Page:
Saturday, December 19, 2009

6.12.2009 Greece: 1. Acropolis of Athens

I went to Athens, Greece from 5th - 10th December 2009 for a business trip. Since my colleague and I was there earlier, we went to Acropolis of Athens on Sunday (6 Dec).

The weather was fine, sunny, no rain, and a great time to walk at Acropolis.

View of the Parthenon from the bottom of the hill.

Reference Site plan of the Acropolis at Athens showing the major archaeological remains

To Acropolis...

Theatre of Dionysus Eleuthereus
The Theatre of Dionysus was a major open-air theatre in Athens, built at the foot of the Acropolis and forming part of the temenos of "Dionysus Eleuthereus" ("Dioe Liberator"). Dedicated to the god of wine and fertility, it hosted the City Dionysia festival.

The Stoa of Eumenes
The Stoa of Eumenes is a stoa on the acropolis of Athens, sited between the Odeion of Herodes Atticus and the Theater of Dionysos. It was built against the slope of the hill (meaning it needed a retaining wall supported by piers and round arches...

Other pictures on the way up to the hill.

Sanctuary of Asclepius

Odeon of Herodes Atticus
The Odeon of Herodes Atticus is a stone theatre structure located on the south slope of the Acropolis of Athens. It was built in 161 AD by Herodes Atticus in memory of his wife, Aspasia Annia Regilla. It was originally a steep-sloped amphitheater with a three-story stone front wall and a wooden roof, and was used as a venue for music concerts with a capacity of 5,000.


A Propylaea, Propylea or Propylaia (in Greek — Προπύλαια) is any monumental gateway based on the original Propylaea that serves as the entrance to the Acropolis in Athens. The word propylaea (propylaeum is the Latin version) is the union of the prefix pro (before or in front of) plus the plural of the Greek pylon or pylaion (gate), meaning literally that which is before the gates, but the word has come to mean simply gate building.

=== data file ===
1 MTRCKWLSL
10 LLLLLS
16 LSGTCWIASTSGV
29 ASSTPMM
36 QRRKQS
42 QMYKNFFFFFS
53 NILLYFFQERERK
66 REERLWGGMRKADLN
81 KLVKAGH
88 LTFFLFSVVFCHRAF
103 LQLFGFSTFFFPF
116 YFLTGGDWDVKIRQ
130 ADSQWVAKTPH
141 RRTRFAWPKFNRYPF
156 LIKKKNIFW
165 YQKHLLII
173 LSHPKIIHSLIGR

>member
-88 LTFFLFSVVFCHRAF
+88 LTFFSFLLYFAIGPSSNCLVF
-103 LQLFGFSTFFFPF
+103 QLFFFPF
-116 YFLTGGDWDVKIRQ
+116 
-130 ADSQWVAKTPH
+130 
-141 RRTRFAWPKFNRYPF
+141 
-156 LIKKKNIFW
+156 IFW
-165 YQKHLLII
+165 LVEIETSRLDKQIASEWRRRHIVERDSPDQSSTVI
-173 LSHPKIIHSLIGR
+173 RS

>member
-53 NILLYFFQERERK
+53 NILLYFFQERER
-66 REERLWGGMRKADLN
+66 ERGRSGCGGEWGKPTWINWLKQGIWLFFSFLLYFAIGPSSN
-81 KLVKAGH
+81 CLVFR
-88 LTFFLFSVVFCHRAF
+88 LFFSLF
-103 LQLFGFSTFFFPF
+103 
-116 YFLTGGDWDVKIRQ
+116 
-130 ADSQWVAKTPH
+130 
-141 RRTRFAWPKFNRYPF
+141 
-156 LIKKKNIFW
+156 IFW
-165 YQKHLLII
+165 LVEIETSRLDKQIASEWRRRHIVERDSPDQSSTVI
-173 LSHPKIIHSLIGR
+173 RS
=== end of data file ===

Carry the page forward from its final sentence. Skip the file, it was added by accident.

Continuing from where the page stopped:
The Parthenon (Ancient Greek: Παρθενών) is a temple of the Greek goddess Athena whom the people of Athens considered their protector.

This is not an ancient relic, it a drinking water fountain.

Sanctuary of Pandion
The Sanctuary of Pandion was an open-air sanctuary or shrine at the south-east corner of the Acropolis of Athens, dedicated to Pandion I or Pandion II.

The Erechtheum (Greek: Ἐρέχθειον Erechtheion) is an ancient Greek temple on the north side of the Acropolis of Athens in Greece.

Erechtheum: The Porch of the Caryatids
On the north side, there is another large porch with columns, and on the south, the famous "Porch of the Maidens", with six draped female figures (caryatids) as supporting columns, each sculpted in a manner different from the rest and engineered in such a way that their slenderest part, the neck, is capable of supporting the weight of the porch roof whilst remaining graceful and feminine. The porch was built to conceal the giant 15-ft beam needed to support the southwest corner over the metropolis, after the building was drastically reduced in size and budget following the onset of the Peloponnesian war.

Athens from the Acropolis

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